This Is How Many Times A Year Women Masturbate, Compared To Men

Men in the UK enjoy a solo sesh 174 times a year.

You’ve heard of the gender pay gap, maybe even the orgasm gap, but did you know there’s a masturbation gap, too?

It’s well documented that women get paid less than men and orgasm less frequently during heterosexual sex. But it turns out, we’re also getting less when it comes to masturbation.

Globally, men tend to masturbate 140 times a year, or 2.6 times a week. Women masturbate an average of 53 times a year, which is about once a week. It means the global orgasm gap is 62% – but in the UK it’s even higher, at 66%.

Sadly, the stigma surrounding female pleasure seems to be holding a lot of women back. We reckon the fact that women still shoulder the majority of childcare and home responsibilities – and therefore have less free time – probably plays a part, too.

F.J. Jimenez via Getty Images

The statistics are part of a huge global survey of 14,500 participants from 17 countries, conducted by the sexual empowerment brand Womanizer.

The results suggest women in the US are masturbating most frequently, while the orgasm gap is largest in Japan. The UK has one of the biggest gaps, sitting in 13th place out of 17 countries.

Brits were asked about their solo sex habits so far this year to create the masturbation forecast. In 2021, British men will masturbate 174 times a year on average, compared with women who will masturbate 59 times, the results suggest.

It means the current masturbation gap in the UK stands at 66%, which is down from 76% in 2020. The result means that this year’s national Equal Masturbation Day will take place on August 29 – until that day, women have symbolically not masturbated for the year, while men have been doing so since the beginning.

Why do women masturbate less?

The gap is closing, but it still very much exists. So, what’s holding us back?

Stigma may be largely to blame. Almost four in 10 (39%) of individuals surveyed from the UK said they believe masturbation is more accepted amongst men. More than half (53%) believe that male masturbation is normalised in and through pop culture. And nearly a third (32%) say that female masturbation is tainted with shame and negativity.

Over a quarter (28%) of UK women said they do not masturbate at all, compared with only 9% of men. In comparison, globally, a third of women never masturbate compared with 14% of men.

While sex education is now compulsory on the UK national curriculum from age 11 upwards, four out of 10 respondents said the main topics discussed included women’s anatomy and reproductive organs, sex between men and women, puberty, pregnancy, birth and contraception. In contrast, 87% revealed they were not educated about either male or female masturbation.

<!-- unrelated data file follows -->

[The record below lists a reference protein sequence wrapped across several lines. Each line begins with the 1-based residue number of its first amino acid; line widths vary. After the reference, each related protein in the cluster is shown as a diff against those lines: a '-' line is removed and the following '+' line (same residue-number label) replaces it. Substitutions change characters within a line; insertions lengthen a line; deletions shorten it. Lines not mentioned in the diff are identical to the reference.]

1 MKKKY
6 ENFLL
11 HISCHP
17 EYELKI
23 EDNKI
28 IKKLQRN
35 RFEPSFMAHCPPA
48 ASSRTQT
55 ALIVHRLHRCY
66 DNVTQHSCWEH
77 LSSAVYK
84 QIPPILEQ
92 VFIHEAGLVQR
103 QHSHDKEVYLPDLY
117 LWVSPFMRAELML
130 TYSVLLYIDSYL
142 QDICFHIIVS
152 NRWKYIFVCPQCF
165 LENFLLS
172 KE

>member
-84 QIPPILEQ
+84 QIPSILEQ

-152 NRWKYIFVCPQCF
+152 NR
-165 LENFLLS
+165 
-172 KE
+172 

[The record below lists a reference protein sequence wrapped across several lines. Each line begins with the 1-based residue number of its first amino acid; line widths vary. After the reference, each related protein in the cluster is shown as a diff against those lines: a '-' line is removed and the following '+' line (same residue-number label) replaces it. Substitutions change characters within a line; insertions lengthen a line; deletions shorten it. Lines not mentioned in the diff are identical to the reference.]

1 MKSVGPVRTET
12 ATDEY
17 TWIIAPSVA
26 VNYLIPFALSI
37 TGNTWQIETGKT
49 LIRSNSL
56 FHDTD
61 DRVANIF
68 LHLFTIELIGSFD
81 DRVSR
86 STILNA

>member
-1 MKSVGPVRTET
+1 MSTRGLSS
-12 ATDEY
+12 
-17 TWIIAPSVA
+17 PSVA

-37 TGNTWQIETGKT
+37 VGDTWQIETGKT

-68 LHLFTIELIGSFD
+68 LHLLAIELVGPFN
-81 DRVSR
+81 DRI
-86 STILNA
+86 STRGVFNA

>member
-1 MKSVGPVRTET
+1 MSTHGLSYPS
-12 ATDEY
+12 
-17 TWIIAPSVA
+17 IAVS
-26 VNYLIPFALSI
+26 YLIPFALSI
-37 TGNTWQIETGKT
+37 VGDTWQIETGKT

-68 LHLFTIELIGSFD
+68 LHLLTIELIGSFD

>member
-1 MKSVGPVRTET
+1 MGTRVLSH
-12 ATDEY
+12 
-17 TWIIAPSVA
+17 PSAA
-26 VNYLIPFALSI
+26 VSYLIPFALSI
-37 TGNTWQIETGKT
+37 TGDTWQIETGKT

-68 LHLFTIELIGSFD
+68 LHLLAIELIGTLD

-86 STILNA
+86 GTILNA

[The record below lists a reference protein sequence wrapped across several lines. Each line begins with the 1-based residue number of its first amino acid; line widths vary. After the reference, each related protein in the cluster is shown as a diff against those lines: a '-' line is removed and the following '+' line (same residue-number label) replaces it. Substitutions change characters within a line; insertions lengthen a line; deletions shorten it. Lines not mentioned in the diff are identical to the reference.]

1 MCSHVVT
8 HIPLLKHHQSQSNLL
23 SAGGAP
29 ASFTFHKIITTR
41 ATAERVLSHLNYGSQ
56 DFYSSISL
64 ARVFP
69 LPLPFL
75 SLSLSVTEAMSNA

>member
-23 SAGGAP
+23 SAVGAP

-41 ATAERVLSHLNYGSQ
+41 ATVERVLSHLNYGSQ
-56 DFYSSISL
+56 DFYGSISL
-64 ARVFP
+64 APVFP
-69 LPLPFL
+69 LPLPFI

A lack of and incomplete education therefore continues to play a major role when it comes to the acceptance of masturbation – even if the curriculum has been updated since we were at school.

Yet masturbation has a whole load of benefits. As well as relieving stress and boosting wellbeing, it can improve your sex life if you choose to go from solo sex to sex with another person. After all, how is a partner supposed to figure out what you enjoy if you’re not sure yourself?

There’s no right or wrong way to experience pleasure, but masturbation coach Caroline D’Arcy previously gave us these tips for finding your flow.

5 tips for better masturbation

1. Set the scene.

Your environment has a big impact on how you feel, so do some tidying first. “Look at your room and think about one or two things you could immediately do to make it feel like a sexy adult space,” says D’Arcy. “For me, that means making the bed, clearing any washing, making sure there’s no work about, setting a candle. Just ask: ‘Is this an environment that turns me on?’”

2. Take the goal away

“As soon as you have a goal like an orgasm, it gives you a pass/fail, you’ve either passed and had an orgasm, or you’ve failed,” says D’Arcy. “When we put a goal there, we’re putting our body into its stress response – our body’s fight/flight mode – and that blocks our brain’s ability to pick up the sex hormones that are created when we get turned on.”

3. Set an intention instead

“An intention is a moveable direction, it’s not a pass/fail,” she says. “It’s something like: ‘I’m going to intend to experience as much pleasure using my body today as possible. If that ends in an orgasm, great. But if it doesn’t and it goes somewhere else, that’s great as well.’”

4. Dial down the stress

We can’t always get rid of the stressors in our life – a global pandemic or bills, for example – but we can adopt ways to dial down the stress we experience in relation to them. “Something that’s really good is going for a run or doing a physical exercise, like skipping, or punching pillows. Anything that replicates a fight flight response,” she says. “Other ways might be journalling or meditation.” Again, stress will block your ability to experience pleasure, so she recommends making this a priority

5. Touch yourself all over

“The starting point is using different types of touch, all over your body, then moving up to your clit and just getting curious about what feels good and building from there.”